When someone pops their clogs, they die.

PASS MUSTER - Definition and synonyms of pass muster in the English dictionary

Pork barrel politics involves investing money in an area to get political support rather than using the money for the common good. Pot calling the kettle black: If someone hypocritically criticises a person for something that they themselves do, then it is a case of the pot calling the kettle black. If you take pot-luck, you take whatever happens to be available at the time.

If someone wants their pound of flesh, the force someone to pay or give back something owed, even though they don't need it and it will cause the other person a lot of difficulty. Pour oil on troubled waters: If someone pours oil on troubled waters, they try to calm things down.

What does pass muster mean?

If somebody goes to powder your nose, it is a euphemism for going to the lavatory toilet. The powers that be are the people who are in charge of something. Practise what you preach: If you practise what you preach, you do what you say other people should do. In American English, the verb is 'practice' Preaching to the choir: If someone preaches to the choir, they talking about a subject or issue with which their audience already agrees.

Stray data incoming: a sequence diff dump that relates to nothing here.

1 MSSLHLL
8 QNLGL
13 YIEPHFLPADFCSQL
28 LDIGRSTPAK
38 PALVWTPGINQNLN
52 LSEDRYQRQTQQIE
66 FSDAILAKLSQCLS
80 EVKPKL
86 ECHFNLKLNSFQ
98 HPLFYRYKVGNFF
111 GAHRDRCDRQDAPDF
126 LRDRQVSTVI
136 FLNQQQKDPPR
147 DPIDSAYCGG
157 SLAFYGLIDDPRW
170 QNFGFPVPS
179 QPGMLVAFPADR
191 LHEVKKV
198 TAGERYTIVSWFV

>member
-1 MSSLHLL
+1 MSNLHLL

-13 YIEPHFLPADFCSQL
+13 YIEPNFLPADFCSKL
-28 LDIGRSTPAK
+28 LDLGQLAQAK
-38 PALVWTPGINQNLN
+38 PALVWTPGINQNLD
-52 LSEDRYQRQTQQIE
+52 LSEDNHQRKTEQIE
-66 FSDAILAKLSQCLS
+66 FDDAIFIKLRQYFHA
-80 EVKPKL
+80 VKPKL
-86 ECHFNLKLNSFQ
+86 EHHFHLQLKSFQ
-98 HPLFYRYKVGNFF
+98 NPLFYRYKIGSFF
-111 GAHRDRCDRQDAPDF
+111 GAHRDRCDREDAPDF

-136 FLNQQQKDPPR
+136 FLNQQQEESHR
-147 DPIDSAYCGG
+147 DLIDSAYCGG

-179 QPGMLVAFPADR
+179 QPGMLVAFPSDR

If someone behaves calmly and rationally in difficult circumstances, they show presence of mind. When people, especially politicians, press the flesh, they meet members of the public and shake their hands, usually when trying to get support.

If you are pressed for time, you are in a hurry or working against a very tight schedule. Someone who is prim and proper always behaves in the correct way and never breaks the rules of etiquette. The primrose path is an easy and pleasurable lifestyle, but one that ends in unpleasantness and problems. A prince charming is the perfect man in a woman's life.

If a problem is 30, the problem is the person who sits 30 cm from the computer screen. It is used to describe people that lack technical knowledge and can be used when you insult someone who's having computer problems.

Proclaim it from the rooftops: If something is proclaimed from the rooftops, it is made as widely known and as public as possible. A prodigal son is a young man who wastes a lot on money on a lavish lifestyle. If the prodigal son returns, they return to a better way of living. Proof of the pudding is in the eating: This means that something can only be judged when it is tested or by its results. It is often shortened to 'Proof of the pudding'.